Book Review: Classic American Short Stories

Book Review: Classic American Short Stories compiled by Michael Kelahan

This book is more or less exactly what it says in the title, a compilation of short(ish) stories written by American authors, most of which are acknowledged as classics by American Lit professors.  The stories are arranged by author in roughly chronological order from the early Nineteenth Century to the 1920s to stay safely in the public domain.

Classic American Short Stories

The fifty-one stories included begin with Washington Irving’s “Rip Van Winkle”, a tall tale about a henpecked husband who drinks ghostly beer and sleeps for twenty years, right through the American Revolution.  The book ends with “Winter Dreams” by F. Scott Fitzgerald.  A young man from Minnesota finds great success in the laundry business, but heartache when the woman he loves cannot settle for just him.  In between are ones that are very familiar to me, like “The Telltale Heart” by Edgar Allen Poe (a murderer confesses his crime in an effort to prove his sanity) and stories that were new to me, like “The Revolt of ‘Mother'” by Mary E. Wilkins Freeman (a New England woman, tired of an unkept promise, takes matters into her own hands.)

There’s a wide variety of genres represented, from “realistic” slice of life stories through mystery and fantasy to outright horror.  The chronological order highlights the changing social attitudes depicted in the stories, particularly the two Edith Wharton stories about divorce.  Women are reasonably well-represented, and there are a couple of writers of color as well.

Of course, just because a story is “classic” does not mean it will appeal to everyone.  I found Henry James’ novella “The Aspern Papers” (literary buff infiltrates the household of a famous poet’s ex-lover in an effort to gain any memorabilia she might have of him) tedious and predictable.  I am not alone in this, but many other readers have found it fascinating.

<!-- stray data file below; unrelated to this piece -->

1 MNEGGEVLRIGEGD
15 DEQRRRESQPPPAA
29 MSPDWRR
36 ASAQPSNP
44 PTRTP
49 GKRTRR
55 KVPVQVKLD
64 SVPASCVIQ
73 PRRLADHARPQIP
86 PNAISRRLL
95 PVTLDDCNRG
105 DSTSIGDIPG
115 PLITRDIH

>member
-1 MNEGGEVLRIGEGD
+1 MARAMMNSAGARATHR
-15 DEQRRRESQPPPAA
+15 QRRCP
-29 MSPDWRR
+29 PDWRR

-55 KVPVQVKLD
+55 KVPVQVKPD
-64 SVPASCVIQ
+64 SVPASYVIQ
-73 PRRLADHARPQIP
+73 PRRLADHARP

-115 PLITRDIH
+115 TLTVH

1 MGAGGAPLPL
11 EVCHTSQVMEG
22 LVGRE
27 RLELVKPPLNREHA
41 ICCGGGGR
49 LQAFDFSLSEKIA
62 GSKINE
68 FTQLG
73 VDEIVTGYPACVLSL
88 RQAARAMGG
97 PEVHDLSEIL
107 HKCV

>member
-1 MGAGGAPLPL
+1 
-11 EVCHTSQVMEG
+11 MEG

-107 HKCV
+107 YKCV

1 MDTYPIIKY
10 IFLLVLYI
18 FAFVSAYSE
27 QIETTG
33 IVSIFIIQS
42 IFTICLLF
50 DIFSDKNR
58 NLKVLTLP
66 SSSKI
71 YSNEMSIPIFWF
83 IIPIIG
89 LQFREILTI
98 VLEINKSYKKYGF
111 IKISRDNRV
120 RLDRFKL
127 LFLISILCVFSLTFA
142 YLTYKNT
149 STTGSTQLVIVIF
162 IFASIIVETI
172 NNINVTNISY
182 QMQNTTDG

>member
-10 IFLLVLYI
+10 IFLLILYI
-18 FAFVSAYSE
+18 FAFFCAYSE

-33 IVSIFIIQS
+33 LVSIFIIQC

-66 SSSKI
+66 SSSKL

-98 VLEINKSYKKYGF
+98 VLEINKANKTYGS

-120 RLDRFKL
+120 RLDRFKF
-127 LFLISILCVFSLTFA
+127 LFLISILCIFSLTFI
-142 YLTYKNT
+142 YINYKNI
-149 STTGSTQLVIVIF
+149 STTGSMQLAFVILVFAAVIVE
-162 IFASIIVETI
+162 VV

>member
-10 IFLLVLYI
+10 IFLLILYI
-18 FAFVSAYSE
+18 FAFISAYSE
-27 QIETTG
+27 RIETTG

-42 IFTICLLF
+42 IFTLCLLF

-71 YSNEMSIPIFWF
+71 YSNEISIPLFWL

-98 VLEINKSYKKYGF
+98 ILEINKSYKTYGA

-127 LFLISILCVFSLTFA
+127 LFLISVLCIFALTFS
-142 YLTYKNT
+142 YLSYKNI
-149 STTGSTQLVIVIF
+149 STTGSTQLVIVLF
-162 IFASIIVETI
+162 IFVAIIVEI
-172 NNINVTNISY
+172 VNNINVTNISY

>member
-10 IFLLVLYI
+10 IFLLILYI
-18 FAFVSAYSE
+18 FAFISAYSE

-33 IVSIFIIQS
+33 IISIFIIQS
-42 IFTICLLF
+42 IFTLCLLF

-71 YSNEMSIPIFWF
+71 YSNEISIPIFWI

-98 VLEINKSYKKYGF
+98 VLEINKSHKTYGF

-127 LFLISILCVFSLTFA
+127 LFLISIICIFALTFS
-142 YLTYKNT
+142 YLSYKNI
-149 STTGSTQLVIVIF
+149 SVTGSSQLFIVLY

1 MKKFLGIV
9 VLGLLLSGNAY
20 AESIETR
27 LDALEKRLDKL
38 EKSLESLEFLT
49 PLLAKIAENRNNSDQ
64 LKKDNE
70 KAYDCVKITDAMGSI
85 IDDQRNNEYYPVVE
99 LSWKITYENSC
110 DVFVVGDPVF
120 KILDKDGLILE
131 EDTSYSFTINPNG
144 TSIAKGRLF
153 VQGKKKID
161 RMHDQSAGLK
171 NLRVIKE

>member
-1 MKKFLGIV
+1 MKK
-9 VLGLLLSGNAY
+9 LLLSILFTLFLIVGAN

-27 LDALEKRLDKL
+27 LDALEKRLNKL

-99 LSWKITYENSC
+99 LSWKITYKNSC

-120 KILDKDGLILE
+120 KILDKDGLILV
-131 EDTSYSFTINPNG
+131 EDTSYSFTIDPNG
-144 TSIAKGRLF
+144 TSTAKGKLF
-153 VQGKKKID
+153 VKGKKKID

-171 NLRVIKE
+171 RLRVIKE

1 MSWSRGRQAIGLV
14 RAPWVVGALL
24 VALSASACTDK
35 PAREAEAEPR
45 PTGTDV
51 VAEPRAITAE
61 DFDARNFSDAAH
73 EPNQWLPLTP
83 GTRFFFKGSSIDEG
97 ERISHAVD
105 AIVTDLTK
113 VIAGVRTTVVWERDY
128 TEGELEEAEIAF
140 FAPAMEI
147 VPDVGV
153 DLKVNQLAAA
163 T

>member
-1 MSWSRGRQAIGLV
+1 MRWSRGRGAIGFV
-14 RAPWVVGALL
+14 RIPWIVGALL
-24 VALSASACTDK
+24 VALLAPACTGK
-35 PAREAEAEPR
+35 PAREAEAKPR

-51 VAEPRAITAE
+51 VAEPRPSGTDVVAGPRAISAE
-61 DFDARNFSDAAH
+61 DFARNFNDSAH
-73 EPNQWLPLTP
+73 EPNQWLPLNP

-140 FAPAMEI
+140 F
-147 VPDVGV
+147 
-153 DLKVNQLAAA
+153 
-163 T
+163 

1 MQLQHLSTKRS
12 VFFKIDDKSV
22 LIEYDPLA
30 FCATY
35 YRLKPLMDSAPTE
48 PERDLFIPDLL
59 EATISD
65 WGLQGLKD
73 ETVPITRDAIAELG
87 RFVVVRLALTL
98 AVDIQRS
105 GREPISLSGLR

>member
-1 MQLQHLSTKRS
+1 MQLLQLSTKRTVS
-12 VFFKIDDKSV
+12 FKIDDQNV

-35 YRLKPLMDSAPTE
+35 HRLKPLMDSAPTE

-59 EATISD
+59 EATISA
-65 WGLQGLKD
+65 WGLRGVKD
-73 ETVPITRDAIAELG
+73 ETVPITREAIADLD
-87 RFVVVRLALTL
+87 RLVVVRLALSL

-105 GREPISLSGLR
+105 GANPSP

Content issues:  Many of these stories have elements of period racism, sexism and classism; sometimes it’s dealt with within the story itself, but other times it pops up as a nasty surprise.  “Paul’s Case” by Willa Cather, about a boy who wants the finer things in life without the tedium of putting in decades of hard labor to get them, deals with suicide.

This is a Barnes & Noble collector’s edition, and is quite handsome and sturdy, with a leather binding, gilt-edged pages and a silk bookmark for a reasonable price.  However, the fact that it has a “compiler” rather than an editor is telling.  There are scattered typos; I do not know if they were caused by errors in transcription, or if the sources were not scrutinized carefully enough.  The author bios at the end are not quite in alphabetical order, and miss out Washington Irving altogether.

Overall, most of these stories are worth reading at least once, and many are worth rereading over the years.  Highly recommended to people who don’t already have their favorites from this collection in a physical book, or are curious about the stories they haven’t read yet.  It’d also make a nice gift for your bookworm friend or relative.

Book Review: Daughter of the Pirate King

Book Review: Daughter of the Pirate King by Tricia Levenseller

Disclaimer: I was provided with an Advance Reader’s Edition for the purpose of writing this review; no other compensation was offered or requested.  There will be changes in the final product; the one I know about is that the published version will have a darker cover, less “chick lit” and more “piratey.”

Daughter of the Pirate King

We first meet Alosa disguised as a cabin boy on a ship that’s been captured by the pirate ship the Night Farer.  Despite this, she is soon spotted as a woman, and the very prize Captain Draxen and his brother/first mate Riden attacked to find.  Soon Alosa is secured in the Night Farer‘s brig, and a ransom demand is being made to her father, Kalligan the Pirate King.